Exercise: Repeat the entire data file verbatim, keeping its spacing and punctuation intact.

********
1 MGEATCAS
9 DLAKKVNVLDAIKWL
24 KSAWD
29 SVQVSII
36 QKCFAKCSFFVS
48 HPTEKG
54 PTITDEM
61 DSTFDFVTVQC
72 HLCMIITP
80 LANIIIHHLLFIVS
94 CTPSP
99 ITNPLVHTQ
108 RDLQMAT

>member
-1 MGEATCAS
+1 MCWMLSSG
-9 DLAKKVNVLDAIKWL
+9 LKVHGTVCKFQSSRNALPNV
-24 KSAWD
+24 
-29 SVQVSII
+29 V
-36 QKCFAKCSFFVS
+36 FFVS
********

1 MGEATCAS
9 DLAKKVNVLDAIKWL
24 KSAWD
29 SVQVSII
36 QKCFAKCSFFVS
48 HPTEKG
54 PTITDEM
61 DSTFDFVTVQC
72 HLCMIITP
80 LANIIIHHLLFIVS
94 CTPSP
99 ITNPLVHTQ
108 RDLQMAT

>member
-1 MGEATCAS
+1 MCWMLSSG
-9 DLAKKVNVLDAIKWL
+9 LKVHGTVCKFQSSRNALPNV
-24 KSAWD
+24 
-29 SVQVSII
+29 V
-36 QKCFAKCSFFVS
+36 FFVS